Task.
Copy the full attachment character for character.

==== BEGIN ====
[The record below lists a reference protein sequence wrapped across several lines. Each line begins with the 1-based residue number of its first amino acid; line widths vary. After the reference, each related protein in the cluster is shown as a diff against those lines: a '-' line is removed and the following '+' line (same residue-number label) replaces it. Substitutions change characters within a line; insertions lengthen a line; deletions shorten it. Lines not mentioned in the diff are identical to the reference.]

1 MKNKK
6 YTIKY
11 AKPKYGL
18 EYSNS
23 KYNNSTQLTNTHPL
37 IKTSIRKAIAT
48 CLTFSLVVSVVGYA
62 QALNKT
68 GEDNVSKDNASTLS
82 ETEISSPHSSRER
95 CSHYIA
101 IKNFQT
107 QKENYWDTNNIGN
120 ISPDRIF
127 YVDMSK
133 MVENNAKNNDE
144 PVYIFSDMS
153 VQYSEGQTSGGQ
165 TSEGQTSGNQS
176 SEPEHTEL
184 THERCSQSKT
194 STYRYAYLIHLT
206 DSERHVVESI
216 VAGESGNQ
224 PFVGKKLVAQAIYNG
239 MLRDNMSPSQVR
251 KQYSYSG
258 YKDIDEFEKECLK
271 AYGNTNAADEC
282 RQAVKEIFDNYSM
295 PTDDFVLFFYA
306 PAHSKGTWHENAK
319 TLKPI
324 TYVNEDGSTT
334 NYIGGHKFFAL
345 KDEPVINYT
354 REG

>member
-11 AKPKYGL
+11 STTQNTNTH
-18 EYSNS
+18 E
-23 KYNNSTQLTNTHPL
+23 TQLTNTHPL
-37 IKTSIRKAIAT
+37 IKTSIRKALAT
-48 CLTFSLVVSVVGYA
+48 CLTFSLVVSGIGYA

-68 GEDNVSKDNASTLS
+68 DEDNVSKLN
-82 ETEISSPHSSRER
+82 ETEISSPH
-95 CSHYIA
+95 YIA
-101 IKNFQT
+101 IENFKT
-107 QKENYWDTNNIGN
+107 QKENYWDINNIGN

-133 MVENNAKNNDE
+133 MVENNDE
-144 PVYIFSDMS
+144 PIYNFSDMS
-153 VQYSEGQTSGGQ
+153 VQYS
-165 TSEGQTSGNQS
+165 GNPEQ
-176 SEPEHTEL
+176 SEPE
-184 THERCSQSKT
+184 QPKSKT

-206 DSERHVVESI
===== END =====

[The record below lists a reference protein sequence wrapped across several lines. Each line begins with the 1-based residue number of its first amino acid; line widths vary. After the reference, each related protein in the cluster is shown as a diff against those lines: a '-' line is removed and the following '+' line (same residue-number label) replaces it. Substitutions change characters within a line; insertions lengthen a line; deletions shorten it. Lines not mentioned in the diff are identical to the reference.]

1 MKNKK
6 YTIKY
11 AKPKYGL
18 EYSNS
23 KYNNSTQLTNTHPL
37 IKTSIRKAIAT
48 CLTFSLVVSVVGYA
62 QALNKT
68 GEDNVSKDNASTLS
82 ETEISSPHSSRER
95 CSHYIA
101 IKNFQT
107 QKENYWDTNNIGN
120 ISPDRIF
127 YVDMSK
133 MVENNAKNNDE
144 PVYIFSDMS
153 VQYSEGQTSGGQ
165 TSEGQTSGNQS
176 SEPEHTEL
184 THERCSQSKT
194 STYRYAYLIHLT
206 DSERHVVESI
216 VAGESGNQ
224 PFVGKKLVAQAIYNG
239 MLRDNMSPSQVR
251 KQYSYSG
258 YKDIDEFEKECLK
271 AYGNTNAADEC
282 RQAVKEIFDNYSM
295 PTDDFVLFFYA
306 PAHSKGTWHENAK
319 TLKPI
324 TYVNEDGSTT
334 NYIGGHKFFAL
345 KDEPVINYT
354 REG

>member
-11 AKPKYGL
+11 STTQNTNTH
-18 EYSNS
+18 E
-23 KYNNSTQLTNTHPL
+23 TQLTNTHPL
-37 IKTSIRKAIAT
+37 IKTSIRKALAT
-48 CLTFSLVVSVVGYA
+48 CLTFSLVVSGIGYA

-68 GEDNVSKDNASTLS
+68 DEDNVSKLN
-82 ETEISSPHSSRER
+82 ETEISSPH
-95 CSHYIA
+95 YIA
-101 IKNFQT
+101 IENFKT
-107 QKENYWDTNNIGN
+107 QKENYWDINNIGN

-133 MVENNAKNNDE
+133 MVENNDE
-144 PVYIFSDMS
+144 PIYNFSDMS
-153 VQYSEGQTSGGQ
+153 VQYS
-165 TSEGQTSGNQS
+165 GNPEQ
-176 SEPEHTEL
+176 SEPE
-184 THERCSQSKT
+184 QPKSKT

-206 DSERHVVESI